Last Updated on March 14, 2013 by Jimson Lee
I am going to end the 2008 calendar year with my 3 “good sportsmanship stories” or what I call “Feel Good Stories” of the year. I will focus on the Olympics (of course) and surprisingly this list does not include a gentlemen named Mr. Bolt.
Tia Hellabaut Retires
On December 5, Tia Hellabaut announces retirement and is 3 months pregnant.
Interesting set of dates, as she won her gold medal on August 23… 3 and a half months prior to her announcement.
My guess is she celebrated in more ways than a few Belgian beers! Talk about a “feel good” story!
2008 Olympic High Jump champion Tia Hellebaut announced the end of her athletics career at a press conference today in Brussels.
At the age of 30, the Belgian star said that she has achieved more than she had ever dreamed of in her athletics career. Now, Hellebaut wants to concentrate on family matters. Surprisingly Hellebaut also announced that she is three months pregnant, expecting her first child with her coach and partner Wim Vandeven.
Lolo Jones – Humanitarian of the Year
Lolo Jones was named the Visa Humanitarian Athlete of the Year by USA Track and Field.
So what if you don’t win the Gold medal? After all, it’s the character and discipline you develop, and the friends you make along the way that is more important. In life, it’s not what you make that counts; it what you give that matters more.
I love it when athletes give back to the sport.
Off the track, Jones gave her $4,000 in prize money to a fund assisting Renee Trout, a single mother from Cedar Rapids, Iowa, who was a victim of the Iowa floods after winning the 100-meter hurdles at the Olympic Trials. Jones’ sponsors each matched Jones’ $4,000 prize, bringing the total donation to $12,000.
While in Des Moines for the Drake Relays in April, Jones gave each girl on Theodore Roosevelt High School track team a pair of spikes and made a $3,000 donation to the school to repair the track and buy hurdles. While competing at Roosevelt as a prep star, Jones set the Iowa state record in the 100m hurdles (13.40), a mark that still stands today.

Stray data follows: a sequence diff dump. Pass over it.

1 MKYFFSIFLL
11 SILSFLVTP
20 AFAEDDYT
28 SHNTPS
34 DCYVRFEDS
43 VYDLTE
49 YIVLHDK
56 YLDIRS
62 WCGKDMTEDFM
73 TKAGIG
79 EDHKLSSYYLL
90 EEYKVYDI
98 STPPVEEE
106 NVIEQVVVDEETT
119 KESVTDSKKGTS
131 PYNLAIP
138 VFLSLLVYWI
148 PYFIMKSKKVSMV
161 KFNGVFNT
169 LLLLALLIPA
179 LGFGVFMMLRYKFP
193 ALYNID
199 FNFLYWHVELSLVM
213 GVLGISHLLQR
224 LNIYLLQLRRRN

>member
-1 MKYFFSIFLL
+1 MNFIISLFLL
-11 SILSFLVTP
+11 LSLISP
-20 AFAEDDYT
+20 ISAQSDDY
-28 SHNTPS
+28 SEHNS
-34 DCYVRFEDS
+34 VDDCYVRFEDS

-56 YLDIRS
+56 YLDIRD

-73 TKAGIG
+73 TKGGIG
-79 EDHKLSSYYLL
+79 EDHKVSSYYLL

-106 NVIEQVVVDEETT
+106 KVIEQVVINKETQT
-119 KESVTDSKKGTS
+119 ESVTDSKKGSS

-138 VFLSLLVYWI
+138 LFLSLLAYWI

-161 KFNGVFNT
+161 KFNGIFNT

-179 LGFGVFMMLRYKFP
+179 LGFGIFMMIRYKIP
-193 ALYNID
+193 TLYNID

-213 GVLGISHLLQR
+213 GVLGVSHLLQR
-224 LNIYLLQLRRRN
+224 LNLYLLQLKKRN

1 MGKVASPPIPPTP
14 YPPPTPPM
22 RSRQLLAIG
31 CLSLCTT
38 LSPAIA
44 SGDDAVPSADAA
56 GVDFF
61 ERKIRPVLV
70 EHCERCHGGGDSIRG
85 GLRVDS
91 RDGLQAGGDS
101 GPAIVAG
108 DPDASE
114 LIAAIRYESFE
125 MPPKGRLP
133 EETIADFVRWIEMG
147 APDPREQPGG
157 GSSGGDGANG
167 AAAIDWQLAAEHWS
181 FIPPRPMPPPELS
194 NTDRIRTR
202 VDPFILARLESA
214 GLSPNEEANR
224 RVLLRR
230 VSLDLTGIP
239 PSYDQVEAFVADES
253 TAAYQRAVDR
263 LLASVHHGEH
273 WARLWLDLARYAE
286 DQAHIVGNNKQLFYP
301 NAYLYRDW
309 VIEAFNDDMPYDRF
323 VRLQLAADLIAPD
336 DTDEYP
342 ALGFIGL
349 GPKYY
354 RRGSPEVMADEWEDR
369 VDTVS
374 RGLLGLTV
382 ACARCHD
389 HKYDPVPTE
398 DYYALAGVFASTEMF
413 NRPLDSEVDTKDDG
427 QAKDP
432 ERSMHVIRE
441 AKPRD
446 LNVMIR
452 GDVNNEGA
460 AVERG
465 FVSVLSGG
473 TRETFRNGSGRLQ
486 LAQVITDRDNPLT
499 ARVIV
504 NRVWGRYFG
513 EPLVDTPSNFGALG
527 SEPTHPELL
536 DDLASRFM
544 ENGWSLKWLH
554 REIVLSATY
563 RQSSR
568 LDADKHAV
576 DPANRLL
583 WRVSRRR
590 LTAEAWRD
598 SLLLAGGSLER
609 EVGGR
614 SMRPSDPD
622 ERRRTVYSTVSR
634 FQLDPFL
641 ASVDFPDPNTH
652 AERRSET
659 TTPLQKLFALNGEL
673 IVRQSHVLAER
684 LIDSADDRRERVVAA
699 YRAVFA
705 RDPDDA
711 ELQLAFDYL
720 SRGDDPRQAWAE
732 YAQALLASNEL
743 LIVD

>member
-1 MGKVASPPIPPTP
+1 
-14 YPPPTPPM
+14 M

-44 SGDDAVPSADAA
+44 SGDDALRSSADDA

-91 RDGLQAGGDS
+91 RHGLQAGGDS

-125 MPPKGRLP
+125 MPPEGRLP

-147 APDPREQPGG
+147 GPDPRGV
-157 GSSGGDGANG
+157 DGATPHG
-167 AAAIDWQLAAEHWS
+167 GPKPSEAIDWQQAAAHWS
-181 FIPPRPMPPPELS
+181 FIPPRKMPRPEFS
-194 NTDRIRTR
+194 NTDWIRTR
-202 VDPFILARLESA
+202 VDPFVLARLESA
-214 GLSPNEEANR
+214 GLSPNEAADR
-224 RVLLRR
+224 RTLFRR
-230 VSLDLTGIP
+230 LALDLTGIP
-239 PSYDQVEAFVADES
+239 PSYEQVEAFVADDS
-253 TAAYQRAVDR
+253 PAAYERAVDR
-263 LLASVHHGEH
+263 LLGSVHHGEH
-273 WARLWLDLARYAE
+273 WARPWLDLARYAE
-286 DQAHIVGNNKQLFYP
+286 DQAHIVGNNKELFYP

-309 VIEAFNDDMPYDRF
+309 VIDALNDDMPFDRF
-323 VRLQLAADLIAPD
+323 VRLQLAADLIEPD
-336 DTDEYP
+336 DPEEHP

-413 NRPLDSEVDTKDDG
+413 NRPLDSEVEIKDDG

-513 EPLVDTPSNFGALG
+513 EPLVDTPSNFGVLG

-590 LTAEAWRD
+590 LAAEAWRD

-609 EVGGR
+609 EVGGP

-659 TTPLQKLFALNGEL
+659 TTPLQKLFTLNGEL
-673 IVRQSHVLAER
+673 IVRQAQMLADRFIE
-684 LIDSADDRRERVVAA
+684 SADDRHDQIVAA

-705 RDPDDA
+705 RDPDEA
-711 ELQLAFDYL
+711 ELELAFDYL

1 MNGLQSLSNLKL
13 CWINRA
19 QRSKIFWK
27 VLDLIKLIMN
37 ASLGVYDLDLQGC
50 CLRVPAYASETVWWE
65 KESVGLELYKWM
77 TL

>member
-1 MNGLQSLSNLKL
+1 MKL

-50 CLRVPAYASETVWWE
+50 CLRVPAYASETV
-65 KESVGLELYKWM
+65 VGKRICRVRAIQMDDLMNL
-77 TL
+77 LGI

“I’ve been receiving help from charities and other assistance programs since I was young so it was only natural for me to give back,” said Jones.
Crawford Gives Back Silver medal
Interesting concept. Cross the line in 4th place, get a silver medal from 2 DQs, including a DQ from Churandy Martina of the Netherlands Antilles.
The big question or controversy is whether Martina’s disqualification came within the 30 minute window after the race was over. Wallace Spearmon was disqualified immediately after the race by officials, followed by the Americans filing the protest on Martina.
We’ll see the outcome on January 15, 2009.
With the Beijing medal in his hands for the first time, Martina called Crawford and invited him to his hotel room to talk. “He told me he didn’t fell good that it was his medal,” Martina said by phone Monday from El Paso, Tex. where he lives. “He said he doesn’t deserve it.”
Crawford’s act of sportsmanship is believed to be the first time a track and field athlete has willingly given an Olympic medal to a competitor out of a sense of fair play. Emil Zatopek gave his 10,000m gold medal from the 1952 Helsinki Games to Australian Ron Clarke because he felt Clarke deserved it. Clarke’s only Olympic medal was a bronze in the 1964 Tokyo Games.
Martina and American Wallace Spearmon, Jr. finished second and third respectively in the 200m final in Beijing but were disqualified for running out of their lanes. While reviewing the race video to consider an appeal for Spearmon, USA Track and Field coaches noticed that Martina ran out of his lane and asked that he be disqualified.
Crawford, the 2004 Olympic gold medalist in the event, moved up from fourth to second and fellow American Walter Dix advanced from fifth to take the bronze.
The Netherlands Antilles Olympic committee in late August filed an appeal to the Court of Arbitration for Sport (CAS) against the IAAF, the world governing body for track and field, asking that the court nullify Martina’s disqualification. The committee claims the USATF’s request to disqualify Martina came after the 30-minute time limit for post-race protests. The CAS will begin hearing the appeal on Jan. 15.
This story reminded me of the incident at the 2001 Canada Summer Games when bronze medalist Daniel Blouin of Quebec was DQ’ed for pulling a moon to the crowd, and 4th place Steeplechase finisher Reid Coolsaet of Ontario gave the “bumped up bronze medal” back to Blouin.
Happy New Year to all my readers! May 2009 bring Personal Best, Seasons Best, and Age Group Bests to my Masters friends!